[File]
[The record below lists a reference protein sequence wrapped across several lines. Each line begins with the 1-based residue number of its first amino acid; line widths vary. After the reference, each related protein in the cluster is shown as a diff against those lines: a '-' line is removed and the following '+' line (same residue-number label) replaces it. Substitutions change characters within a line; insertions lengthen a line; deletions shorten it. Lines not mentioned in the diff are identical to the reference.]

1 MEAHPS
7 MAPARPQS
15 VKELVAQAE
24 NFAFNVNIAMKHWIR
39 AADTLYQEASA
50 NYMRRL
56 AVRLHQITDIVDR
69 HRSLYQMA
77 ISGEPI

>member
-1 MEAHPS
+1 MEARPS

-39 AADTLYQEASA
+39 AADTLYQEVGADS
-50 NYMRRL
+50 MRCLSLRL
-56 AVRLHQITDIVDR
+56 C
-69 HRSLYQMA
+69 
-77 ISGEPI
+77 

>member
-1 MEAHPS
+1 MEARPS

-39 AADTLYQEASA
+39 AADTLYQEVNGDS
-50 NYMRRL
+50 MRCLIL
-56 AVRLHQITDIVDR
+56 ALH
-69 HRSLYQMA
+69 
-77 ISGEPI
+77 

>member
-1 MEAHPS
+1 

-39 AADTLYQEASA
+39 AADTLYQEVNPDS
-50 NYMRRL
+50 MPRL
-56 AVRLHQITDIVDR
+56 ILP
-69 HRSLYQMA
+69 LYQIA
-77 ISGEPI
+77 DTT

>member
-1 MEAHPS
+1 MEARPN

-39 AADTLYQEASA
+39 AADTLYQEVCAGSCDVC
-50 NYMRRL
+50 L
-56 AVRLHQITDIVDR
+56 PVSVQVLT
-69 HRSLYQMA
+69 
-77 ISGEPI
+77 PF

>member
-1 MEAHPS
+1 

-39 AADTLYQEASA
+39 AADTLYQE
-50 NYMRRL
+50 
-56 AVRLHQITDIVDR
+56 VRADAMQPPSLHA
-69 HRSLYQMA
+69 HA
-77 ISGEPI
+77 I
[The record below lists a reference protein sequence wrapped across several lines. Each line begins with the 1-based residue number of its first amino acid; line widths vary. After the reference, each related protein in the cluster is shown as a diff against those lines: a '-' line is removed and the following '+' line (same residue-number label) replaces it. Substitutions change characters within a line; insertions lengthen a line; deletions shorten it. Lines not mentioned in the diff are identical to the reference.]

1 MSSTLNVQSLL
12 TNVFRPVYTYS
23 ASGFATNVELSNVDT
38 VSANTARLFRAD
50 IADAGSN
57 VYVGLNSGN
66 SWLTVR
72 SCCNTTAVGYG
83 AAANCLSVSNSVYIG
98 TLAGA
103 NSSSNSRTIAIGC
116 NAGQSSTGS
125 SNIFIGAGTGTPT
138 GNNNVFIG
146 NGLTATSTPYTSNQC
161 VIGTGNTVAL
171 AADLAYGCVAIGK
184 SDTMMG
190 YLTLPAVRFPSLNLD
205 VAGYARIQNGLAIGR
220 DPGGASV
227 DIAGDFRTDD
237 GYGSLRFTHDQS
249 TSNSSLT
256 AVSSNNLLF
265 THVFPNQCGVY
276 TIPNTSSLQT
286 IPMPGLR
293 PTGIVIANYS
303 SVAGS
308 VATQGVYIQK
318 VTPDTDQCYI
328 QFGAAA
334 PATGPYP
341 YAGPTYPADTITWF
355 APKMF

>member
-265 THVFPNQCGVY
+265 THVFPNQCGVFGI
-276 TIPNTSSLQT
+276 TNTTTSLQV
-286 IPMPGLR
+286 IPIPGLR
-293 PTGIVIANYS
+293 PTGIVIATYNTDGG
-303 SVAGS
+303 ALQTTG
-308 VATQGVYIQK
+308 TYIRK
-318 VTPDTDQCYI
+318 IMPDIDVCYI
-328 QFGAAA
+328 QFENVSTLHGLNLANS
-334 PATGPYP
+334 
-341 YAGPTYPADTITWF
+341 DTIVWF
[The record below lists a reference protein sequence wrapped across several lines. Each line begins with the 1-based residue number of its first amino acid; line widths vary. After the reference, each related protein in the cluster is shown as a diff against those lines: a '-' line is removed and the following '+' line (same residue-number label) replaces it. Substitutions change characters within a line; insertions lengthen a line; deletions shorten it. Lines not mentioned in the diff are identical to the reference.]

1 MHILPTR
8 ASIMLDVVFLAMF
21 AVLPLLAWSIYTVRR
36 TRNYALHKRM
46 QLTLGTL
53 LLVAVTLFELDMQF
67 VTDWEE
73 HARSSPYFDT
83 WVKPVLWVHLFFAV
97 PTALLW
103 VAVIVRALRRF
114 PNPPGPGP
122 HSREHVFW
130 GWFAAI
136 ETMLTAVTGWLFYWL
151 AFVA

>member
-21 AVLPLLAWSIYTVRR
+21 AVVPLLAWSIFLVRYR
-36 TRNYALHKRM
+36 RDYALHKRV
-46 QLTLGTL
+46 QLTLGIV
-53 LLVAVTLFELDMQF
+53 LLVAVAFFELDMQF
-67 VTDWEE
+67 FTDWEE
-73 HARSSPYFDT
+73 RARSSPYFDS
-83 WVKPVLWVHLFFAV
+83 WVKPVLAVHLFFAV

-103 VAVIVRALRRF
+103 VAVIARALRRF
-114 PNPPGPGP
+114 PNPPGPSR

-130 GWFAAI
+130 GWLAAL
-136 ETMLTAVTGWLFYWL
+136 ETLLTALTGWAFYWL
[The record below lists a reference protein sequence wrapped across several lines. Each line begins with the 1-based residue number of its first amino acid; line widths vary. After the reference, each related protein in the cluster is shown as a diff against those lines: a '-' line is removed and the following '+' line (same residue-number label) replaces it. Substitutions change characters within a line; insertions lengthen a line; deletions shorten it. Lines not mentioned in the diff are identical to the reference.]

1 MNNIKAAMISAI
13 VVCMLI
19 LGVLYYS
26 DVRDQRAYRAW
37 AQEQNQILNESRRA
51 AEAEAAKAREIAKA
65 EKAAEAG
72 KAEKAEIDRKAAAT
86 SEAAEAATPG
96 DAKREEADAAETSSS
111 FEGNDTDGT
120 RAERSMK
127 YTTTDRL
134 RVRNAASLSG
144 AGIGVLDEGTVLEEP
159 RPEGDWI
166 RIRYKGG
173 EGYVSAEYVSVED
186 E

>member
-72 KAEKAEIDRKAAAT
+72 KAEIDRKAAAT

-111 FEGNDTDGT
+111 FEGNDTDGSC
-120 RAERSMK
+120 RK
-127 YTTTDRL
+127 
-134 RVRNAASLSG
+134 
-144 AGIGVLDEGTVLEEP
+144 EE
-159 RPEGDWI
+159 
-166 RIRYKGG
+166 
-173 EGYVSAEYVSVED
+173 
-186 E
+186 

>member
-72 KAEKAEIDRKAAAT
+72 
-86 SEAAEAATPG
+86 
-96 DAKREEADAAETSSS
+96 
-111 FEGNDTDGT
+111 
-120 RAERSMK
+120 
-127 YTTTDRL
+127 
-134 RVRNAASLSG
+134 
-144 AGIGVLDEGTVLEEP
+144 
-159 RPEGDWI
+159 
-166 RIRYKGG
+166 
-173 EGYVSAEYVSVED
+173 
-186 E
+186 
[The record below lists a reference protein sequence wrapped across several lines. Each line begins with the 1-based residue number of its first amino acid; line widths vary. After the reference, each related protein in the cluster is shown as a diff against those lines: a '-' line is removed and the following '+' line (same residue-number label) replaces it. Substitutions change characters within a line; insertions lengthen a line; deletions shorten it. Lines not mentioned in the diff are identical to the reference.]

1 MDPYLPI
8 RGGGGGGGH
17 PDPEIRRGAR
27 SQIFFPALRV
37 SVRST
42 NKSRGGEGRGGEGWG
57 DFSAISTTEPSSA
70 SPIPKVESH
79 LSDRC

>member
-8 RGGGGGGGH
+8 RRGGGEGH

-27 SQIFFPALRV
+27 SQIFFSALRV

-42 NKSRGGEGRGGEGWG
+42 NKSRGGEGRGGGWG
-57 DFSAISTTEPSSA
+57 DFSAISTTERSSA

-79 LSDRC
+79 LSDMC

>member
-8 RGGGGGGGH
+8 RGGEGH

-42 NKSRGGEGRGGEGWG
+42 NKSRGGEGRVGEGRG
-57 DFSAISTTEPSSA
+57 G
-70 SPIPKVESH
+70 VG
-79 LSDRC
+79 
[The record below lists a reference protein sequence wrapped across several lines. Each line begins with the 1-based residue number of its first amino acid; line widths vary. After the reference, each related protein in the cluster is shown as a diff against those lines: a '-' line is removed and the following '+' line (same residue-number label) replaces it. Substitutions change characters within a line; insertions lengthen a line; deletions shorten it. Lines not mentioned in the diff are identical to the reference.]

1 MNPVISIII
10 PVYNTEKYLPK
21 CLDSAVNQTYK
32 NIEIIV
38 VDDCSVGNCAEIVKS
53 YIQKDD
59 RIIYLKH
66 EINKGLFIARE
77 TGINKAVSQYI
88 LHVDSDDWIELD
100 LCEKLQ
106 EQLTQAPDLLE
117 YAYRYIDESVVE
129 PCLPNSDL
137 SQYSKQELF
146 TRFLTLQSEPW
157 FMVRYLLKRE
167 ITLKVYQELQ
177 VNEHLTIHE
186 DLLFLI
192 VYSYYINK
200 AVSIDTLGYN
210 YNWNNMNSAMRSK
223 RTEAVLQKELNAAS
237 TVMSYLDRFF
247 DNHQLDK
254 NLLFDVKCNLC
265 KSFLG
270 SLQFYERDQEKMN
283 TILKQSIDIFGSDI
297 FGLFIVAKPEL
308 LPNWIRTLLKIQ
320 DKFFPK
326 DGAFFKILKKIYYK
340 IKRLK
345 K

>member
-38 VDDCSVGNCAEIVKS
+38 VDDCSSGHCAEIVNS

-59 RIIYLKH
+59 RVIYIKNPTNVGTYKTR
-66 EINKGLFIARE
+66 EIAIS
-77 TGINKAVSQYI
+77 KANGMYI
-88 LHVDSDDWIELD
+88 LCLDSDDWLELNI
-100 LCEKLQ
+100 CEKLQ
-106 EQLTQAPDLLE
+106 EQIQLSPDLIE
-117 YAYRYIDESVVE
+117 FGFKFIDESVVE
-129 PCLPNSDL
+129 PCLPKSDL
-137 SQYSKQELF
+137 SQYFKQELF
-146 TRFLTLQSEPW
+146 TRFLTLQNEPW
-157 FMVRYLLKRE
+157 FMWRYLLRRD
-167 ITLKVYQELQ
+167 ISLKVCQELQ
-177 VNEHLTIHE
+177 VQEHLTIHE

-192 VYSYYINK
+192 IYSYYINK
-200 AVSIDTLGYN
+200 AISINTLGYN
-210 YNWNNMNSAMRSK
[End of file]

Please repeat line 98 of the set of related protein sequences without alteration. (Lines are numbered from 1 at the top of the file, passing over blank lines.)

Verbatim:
227 DIAGDFRTDD